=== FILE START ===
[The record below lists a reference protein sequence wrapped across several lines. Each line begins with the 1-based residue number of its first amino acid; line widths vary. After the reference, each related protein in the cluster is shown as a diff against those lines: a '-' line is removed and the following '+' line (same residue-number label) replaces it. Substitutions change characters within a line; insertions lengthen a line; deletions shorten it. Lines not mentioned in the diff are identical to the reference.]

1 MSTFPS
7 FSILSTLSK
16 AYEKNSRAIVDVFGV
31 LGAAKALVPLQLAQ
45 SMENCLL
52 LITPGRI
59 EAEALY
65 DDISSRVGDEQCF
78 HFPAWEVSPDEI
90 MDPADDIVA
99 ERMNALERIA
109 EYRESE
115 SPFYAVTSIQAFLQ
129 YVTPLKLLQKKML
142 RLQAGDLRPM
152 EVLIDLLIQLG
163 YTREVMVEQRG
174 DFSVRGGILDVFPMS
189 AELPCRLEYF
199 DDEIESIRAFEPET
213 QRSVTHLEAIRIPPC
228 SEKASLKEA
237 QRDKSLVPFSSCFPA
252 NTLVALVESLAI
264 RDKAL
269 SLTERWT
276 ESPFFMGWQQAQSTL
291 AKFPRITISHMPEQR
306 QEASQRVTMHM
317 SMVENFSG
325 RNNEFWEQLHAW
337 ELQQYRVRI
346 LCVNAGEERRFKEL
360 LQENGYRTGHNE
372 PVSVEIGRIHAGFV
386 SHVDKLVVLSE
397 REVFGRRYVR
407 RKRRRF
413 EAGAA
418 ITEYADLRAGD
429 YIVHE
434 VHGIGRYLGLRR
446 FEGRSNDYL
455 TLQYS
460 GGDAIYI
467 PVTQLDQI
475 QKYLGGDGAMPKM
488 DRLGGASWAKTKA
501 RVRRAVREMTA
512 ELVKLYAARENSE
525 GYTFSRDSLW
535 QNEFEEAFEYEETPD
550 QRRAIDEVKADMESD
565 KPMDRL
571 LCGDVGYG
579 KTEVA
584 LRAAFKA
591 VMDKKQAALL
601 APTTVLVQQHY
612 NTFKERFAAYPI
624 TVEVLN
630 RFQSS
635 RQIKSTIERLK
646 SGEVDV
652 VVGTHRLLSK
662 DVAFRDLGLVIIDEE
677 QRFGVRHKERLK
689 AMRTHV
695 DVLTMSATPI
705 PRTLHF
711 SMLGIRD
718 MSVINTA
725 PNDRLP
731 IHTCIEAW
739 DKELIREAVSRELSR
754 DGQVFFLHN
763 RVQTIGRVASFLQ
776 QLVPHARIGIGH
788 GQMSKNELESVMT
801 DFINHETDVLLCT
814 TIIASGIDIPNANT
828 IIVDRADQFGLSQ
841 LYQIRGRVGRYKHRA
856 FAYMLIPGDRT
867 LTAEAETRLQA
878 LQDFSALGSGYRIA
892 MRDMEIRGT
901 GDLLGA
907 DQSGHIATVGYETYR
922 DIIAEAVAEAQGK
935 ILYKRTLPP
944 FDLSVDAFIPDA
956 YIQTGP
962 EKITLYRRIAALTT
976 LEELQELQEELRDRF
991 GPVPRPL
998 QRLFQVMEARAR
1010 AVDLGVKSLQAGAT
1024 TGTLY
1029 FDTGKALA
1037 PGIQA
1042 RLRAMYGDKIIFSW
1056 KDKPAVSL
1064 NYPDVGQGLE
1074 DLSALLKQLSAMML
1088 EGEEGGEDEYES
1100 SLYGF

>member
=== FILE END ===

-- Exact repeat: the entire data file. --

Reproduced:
[The record below lists a reference protein sequence wrapped across several lines. Each line begins with the 1-based residue number of its first amino acid; line widths vary. After the reference, each related protein in the cluster is shown as a diff against those lines: a '-' line is removed and the following '+' line (same residue-number label) replaces it. Substitutions change characters within a line; insertions lengthen a line; deletions shorten it. Lines not mentioned in the diff are identical to the reference.]

1 MSTFPS
7 FSILSTLSK
16 AYEKNSRAIVDVFGV
31 LGAAKALVPLQLAQ
45 SMENCLL
52 LITPGRI
59 EAEALY
65 DDISSRVGDEQCF
78 HFPAWEVSPDEI
90 MDPADDIVA
99 ERMNALERIA
109 EYRESE
115 SPFYAVTSIQAFLQ
129 YVTPLKLLQKKML
142 RLQAGDLRPM
152 EVLIDLLIQLG
163 YTREVMVEQRG
174 DFSVRGGILDVFPMS
189 AELPCRLEYF
199 DDEIESIRAFEPET
213 QRSVTHLEAIRIPPC
228 SEKASLKEA
237 QRDKSLVPFSSCFPA
252 NTLVALVESLAI
264 RDKAL
269 SLTERWT
276 ESPFFMGWQQAQSTL
291 AKFPRITISHMPEQR
306 QEASQRVTMHM
317 SMVENFSG
325 RNNEFWEQLHAW
337 ELQQYRVRI
346 LCVNAGEERRFKEL
360 LQENGYRTGHNE
372 PVSVEIGRIHAGFV
386 SHVDKLVVLSE
397 REVFGRRYVR
407 RKRRRF
413 EAGAA
418 ITEYADLRAGD
429 YIVHE
434 VHGIGRYLGLRR
446 FEGRSNDYL
455 TLQYS
460 GGDAIYI
467 PVTQLDQI
475 QKYLGGDGAMPKM
488 DRLGGASWAKTKA
501 RVRRAVREMTA
512 ELVKLYAARENSE
525 GYTFSRDSLW
535 QNEFEEAFEYEETPD
550 QRRAIDEVKADMESD
565 KPMDRL
571 LCGDVGYG
579 KTEVA
584 LRAAFKA
591 VMDKKQAALL
601 APTTVLVQQHY
612 NTFKERFAAYPI
624 TVEVLN
630 RFQSS
635 RQIKSTIERLK
646 SGEVDV
652 VVGTHRLLSK
662 DVAFRDLGLVIIDEE
677 QRFGVRHKERLK
689 AMRTHV
695 DVLTMSATPI
705 PRTLHF
711 SMLGIRD
718 MSVINTA
725 PNDRLP
731 IHTCIEAW
739 DKELIREAVSRELSR
754 DGQVFFLHN
763 RVQTIGRVASFLQ
776 QLVPHARIGIGH
788 GQMSKNELESVMT
801 DFINHETDVLLCT
814 TIIASGIDIPNANT
828 IIVDRADQFGLSQ
841 LYQIRGRVGRYKHRA
856 FAYMLIPGDRT
867 LTAEAETRLQA
878 LQDFSALGSGYRIA
892 MRDMEIRGT
901 GDLLGA
907 DQSGHIATVGYETYR
922 DIIAEAVAEAQGK
935 ILYKRTLPP
944 FDLSVDAFIPDA
956 YIQTGP
962 EKITLYRRIAALTT
976 LEELQELQEELRDRF
991 GPVPRPL
998 QRLFQVMEARAR
1010 AVDLGVKSLQAGAT
1024 TGTLY
1029 FDTGKALA
1037 PGIQA
1042 RLRAMYGDKIIFSW
1056 KDKPAVSL
1064 NYPDVGQGLE
1074 DLSALLKQLSAMML
1088 EGEEGGEDEYES
1100 SLYGF

>member